For reasons best known to themselves some newspapers have decided it worthwhile to run articles branding Bosnia a potential terrorist haven. Using questionable sources, they style the West Balkan country as “a new ISIS H.Q.” or “ideal refuge or last resort” for fleeing militants from Iraq and Syria. It is perhaps convenient for these claims that Bosnia is a majority Muslim country but is it really likely to become a haven for Islamic State militants? Let’s look at the facts:
Bosniaks and Extremism
The Telegraph quoted an official figure of 330 citizens of Bosnia and Herzegovina who travelled to Iraq and Syria to fight for the Islamic State. In the 2013 census 50.7% of Bosnia’s population of over three and half million citizens said they were Muslim which is about 1,800,000 people. As a percentage of the Muslim population of Bosnia, the number who travelled out to Iraq and Syria is just 0.018%.
In comparison an official estimate for French citizens fighting for Islamic State accounted for 0.036% of French Muslims. Out of Russia’s 9,400,000 Muslims, official figures suggest 2,400 Russian citizens have fought for I.S. in the Middle East. This works out as roughly 0.025% of the Muslim population of Russia.
This comparison shows that as a percentage of the Muslim population, less Muslim Bosnians have left their country to fight in Iraq and Syria than from certain Western countries. So, why should Bosnia apparently be such a hotbed for radical Islam? In fact, the low figures of radicalism amongst Bosnian is indicative of their tolerance. For centuries Bosniaks and other groups of Muslims in Bosnia have co-existed with other ethnic and religious communities. Actually, what makes the low figure of Bosnian Muslim’s radicalisation even more honourable is their treatment during the 1992-1995 war. Bosniaks made up a disproportionately high percentage of the civilian casualties (81.3%), plans were made by the Christian aggressors to eradicate the community entirely and many of the Bosniaks’ religious buildings and monuments were destroyed. However, even after all this they have returned to a life of co-existence and only 0.018% of Bosnia Muslims left to fight in the Middle East.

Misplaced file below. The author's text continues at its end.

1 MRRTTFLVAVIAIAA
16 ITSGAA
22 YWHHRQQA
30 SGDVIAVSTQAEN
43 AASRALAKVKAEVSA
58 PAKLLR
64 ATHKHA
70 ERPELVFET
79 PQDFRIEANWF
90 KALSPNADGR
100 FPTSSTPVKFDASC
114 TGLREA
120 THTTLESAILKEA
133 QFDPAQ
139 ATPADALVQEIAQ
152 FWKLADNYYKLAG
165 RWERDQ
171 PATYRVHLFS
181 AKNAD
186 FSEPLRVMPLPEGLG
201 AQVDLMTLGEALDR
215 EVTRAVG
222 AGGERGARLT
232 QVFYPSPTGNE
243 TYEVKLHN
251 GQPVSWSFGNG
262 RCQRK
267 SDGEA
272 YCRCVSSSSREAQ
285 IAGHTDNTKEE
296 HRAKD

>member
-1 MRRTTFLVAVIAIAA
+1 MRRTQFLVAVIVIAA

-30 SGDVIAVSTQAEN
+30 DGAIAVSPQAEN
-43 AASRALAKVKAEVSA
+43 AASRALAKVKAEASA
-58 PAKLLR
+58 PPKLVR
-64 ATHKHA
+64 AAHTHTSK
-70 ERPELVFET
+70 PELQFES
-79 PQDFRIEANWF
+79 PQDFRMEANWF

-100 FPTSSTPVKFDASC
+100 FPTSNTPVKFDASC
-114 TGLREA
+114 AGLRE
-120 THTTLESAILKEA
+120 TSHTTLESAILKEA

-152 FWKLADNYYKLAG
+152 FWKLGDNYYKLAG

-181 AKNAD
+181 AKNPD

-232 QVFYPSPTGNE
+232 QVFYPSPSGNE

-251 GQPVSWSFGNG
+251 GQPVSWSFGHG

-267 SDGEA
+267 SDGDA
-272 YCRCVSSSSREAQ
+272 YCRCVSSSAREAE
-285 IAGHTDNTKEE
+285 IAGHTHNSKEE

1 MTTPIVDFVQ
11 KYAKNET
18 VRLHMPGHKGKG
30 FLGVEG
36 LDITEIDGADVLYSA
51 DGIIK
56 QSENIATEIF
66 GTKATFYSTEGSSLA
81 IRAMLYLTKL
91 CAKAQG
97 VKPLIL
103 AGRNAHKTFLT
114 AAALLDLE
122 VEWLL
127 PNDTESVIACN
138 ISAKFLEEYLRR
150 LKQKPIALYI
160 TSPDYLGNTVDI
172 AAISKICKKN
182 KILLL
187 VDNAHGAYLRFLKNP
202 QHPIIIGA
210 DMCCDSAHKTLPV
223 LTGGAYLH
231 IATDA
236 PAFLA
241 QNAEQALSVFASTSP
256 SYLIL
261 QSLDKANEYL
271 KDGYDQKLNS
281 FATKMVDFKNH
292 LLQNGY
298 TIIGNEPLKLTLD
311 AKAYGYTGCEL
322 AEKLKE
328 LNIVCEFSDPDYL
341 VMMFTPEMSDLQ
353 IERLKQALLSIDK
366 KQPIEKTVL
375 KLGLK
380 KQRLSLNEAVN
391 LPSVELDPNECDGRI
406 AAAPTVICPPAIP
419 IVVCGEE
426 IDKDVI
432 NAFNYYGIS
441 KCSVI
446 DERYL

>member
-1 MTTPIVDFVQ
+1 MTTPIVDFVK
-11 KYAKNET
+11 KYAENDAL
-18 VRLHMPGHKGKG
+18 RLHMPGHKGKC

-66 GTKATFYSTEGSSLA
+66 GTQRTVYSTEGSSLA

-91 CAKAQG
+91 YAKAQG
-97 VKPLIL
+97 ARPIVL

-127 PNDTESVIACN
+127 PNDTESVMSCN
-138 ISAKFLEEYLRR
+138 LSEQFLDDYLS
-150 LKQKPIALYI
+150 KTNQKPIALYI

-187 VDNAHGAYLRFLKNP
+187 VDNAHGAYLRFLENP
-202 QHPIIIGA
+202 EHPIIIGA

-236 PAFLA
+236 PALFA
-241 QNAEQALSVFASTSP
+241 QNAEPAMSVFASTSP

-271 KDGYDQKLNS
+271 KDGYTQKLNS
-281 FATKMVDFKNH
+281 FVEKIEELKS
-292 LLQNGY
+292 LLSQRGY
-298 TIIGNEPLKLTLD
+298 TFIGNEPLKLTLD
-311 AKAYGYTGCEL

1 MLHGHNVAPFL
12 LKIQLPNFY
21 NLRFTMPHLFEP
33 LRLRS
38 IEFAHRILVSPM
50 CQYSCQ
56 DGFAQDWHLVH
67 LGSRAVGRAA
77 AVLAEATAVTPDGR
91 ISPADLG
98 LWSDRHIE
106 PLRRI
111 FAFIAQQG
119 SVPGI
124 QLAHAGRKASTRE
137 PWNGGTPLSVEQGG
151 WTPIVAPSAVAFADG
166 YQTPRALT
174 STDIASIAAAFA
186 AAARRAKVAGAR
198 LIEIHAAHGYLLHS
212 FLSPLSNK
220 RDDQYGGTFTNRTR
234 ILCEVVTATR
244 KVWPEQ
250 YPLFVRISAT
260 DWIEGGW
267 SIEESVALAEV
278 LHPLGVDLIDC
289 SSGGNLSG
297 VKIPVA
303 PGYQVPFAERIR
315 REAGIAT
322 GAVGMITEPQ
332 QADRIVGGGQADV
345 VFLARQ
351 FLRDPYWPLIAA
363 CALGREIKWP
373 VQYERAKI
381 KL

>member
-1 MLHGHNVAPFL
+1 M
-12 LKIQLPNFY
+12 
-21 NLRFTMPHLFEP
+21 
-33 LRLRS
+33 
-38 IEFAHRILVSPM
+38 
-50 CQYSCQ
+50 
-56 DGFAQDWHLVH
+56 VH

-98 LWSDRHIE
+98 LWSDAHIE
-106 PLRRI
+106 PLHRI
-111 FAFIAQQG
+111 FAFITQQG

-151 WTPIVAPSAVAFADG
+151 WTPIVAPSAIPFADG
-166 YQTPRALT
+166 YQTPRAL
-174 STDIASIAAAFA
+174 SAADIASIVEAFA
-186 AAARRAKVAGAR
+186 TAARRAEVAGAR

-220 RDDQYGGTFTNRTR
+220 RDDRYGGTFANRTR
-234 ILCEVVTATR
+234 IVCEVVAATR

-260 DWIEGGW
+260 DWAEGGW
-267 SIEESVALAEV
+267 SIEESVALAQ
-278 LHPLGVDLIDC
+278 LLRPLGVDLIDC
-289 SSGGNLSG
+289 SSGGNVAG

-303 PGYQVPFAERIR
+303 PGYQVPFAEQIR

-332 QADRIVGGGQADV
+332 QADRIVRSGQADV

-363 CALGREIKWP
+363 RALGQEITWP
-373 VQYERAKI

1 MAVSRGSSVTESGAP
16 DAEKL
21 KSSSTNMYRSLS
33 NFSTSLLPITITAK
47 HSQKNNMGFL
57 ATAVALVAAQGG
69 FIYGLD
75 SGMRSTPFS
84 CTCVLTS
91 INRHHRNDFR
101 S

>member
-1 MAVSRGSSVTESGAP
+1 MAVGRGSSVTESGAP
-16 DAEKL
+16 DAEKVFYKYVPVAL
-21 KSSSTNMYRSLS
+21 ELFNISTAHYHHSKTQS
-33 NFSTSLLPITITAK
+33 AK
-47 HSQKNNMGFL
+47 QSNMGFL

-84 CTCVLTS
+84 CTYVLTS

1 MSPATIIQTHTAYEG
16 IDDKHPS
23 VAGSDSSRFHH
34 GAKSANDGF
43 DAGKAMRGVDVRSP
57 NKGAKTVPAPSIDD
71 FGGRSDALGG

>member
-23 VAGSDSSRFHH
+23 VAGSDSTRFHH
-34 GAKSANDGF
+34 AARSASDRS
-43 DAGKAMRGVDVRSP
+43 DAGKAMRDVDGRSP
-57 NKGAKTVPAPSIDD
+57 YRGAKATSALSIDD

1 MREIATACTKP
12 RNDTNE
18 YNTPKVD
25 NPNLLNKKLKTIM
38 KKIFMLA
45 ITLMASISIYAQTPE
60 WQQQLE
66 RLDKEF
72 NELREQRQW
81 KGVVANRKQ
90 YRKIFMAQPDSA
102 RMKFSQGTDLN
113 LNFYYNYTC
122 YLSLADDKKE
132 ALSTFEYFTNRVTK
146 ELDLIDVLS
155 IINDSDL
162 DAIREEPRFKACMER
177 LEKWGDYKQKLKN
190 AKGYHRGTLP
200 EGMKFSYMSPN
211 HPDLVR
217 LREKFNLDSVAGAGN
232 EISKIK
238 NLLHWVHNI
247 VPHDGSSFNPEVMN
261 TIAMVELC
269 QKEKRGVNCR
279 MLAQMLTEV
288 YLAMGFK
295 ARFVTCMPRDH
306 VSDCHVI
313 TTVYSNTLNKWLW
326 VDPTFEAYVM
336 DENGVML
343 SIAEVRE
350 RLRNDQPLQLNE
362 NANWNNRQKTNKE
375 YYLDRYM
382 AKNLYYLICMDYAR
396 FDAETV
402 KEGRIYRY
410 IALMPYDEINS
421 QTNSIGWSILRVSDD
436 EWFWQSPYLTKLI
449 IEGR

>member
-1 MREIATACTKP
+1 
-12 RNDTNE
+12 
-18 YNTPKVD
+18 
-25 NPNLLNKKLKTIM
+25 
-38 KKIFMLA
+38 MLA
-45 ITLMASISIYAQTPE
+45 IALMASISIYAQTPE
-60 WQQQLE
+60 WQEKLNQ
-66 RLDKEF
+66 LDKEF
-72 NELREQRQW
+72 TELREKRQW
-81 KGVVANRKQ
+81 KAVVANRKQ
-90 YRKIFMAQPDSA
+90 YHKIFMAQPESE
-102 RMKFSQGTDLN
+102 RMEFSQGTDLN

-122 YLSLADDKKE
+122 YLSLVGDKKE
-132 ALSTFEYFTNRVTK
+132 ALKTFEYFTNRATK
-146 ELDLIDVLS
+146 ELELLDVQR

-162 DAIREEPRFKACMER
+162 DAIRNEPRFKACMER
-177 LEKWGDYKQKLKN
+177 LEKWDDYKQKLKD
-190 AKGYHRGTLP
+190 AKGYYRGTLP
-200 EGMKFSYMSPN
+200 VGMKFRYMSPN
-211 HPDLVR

The framing of mainstream media is unfair and incorrect. This country has had more than its fair share of suffering and trauma and at a time when it looks towards European integration the last thing it needs is baseless claims that damages its reputation. Bosnia has many things to be proud of: amazing food, compelling literature, attractive cities and countryside but most of all its wonderful mix of historic ethno-religious communities and their histories. These are the things we should be talking about.